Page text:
My old housemate and member of our forums, Carl hasn’t been featured yet in Custom PC but has been confirmed as winner of Readers Drives and should be published in the next issue (12). His large black cube was the only case at the show completely custom built from scratch – the only pre-built parts of this case are the drive racks which are salvaged from old case chasses. Carl laid out an impressive stand with the cube accompanied by a ps2, surround sound system and two custom build Dancing Stage dance mats. A few demonstrations by Carl and brother Luke attracted a lot of attention from passers by! The ps2 also attracted the almost undivided attention of Pug’s son for the majority of the afternoon! His Eye Toy antics got us on the PA video screens quite a lot. Without wanting to be biased, I think Carl’s had a certain edge over most of the other cubes since it was built from scratch rather than being shop-bought. Water cooling seemed to be the biggest draw to most people with an “oooh, is that safe?” comment coming from oh so many visitors, so it’s a shame Carl was one of few air-cooled rigs in attendance.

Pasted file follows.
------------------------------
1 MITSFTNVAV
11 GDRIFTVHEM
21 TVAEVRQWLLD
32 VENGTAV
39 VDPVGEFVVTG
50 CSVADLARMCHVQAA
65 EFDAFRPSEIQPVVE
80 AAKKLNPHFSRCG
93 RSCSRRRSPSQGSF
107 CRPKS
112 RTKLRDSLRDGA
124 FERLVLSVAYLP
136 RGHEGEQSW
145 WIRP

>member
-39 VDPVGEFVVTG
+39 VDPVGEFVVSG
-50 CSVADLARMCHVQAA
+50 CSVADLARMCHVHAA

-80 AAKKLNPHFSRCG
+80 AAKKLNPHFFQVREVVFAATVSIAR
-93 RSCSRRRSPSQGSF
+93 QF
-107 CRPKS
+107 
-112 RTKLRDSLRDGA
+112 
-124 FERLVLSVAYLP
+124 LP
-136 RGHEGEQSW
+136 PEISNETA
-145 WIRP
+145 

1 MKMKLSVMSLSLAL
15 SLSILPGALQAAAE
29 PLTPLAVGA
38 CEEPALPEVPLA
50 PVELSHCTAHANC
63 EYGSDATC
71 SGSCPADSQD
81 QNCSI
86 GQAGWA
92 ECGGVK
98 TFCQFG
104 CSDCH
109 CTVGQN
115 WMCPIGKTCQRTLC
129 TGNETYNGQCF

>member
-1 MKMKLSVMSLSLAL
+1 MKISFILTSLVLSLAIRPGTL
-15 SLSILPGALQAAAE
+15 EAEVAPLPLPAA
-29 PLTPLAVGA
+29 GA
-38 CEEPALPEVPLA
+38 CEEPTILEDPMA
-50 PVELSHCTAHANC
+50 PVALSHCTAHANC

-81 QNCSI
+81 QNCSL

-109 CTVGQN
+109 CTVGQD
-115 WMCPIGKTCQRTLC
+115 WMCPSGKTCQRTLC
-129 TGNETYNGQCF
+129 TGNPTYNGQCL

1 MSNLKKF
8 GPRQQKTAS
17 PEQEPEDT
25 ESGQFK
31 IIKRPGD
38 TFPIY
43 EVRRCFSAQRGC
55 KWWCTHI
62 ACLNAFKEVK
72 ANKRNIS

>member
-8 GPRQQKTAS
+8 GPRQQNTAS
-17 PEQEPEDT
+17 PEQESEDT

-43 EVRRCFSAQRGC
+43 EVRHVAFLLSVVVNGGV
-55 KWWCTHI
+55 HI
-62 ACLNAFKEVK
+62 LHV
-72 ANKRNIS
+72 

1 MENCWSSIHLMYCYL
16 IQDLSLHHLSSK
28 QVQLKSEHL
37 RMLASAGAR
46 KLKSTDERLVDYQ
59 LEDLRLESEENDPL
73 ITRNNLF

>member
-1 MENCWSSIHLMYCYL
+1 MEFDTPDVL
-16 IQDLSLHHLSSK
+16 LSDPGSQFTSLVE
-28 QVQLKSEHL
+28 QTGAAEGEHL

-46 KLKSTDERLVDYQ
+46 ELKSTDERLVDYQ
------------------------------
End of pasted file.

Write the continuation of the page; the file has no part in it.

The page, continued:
Last but most certainly not least, Toby’s fantastic voltmeter mod was showcased at Modfest by his parents since he was on holiday in Japan (poor lad!). Toby’s father did a fantastic job of fighting the cases corner in the competition interviews, despite being a self-confessed “luddite” and knowing very little about the computer internals. The old voltmeter was gutted and the insides replaced with a VIA mini-ITX motherboard, turning it into a fully fledged PC. The PSU is cunningly disguised inside another box, which also houses a stunning valve clock (goodness knows how it works!). A third enclosure houses an LCD and a psone screen (another favourite item at the show). Everything was very clean, apart from the power cables (which only needed a bit of braiding to tidy them up) and the case was a definite favourite with many of the visitors.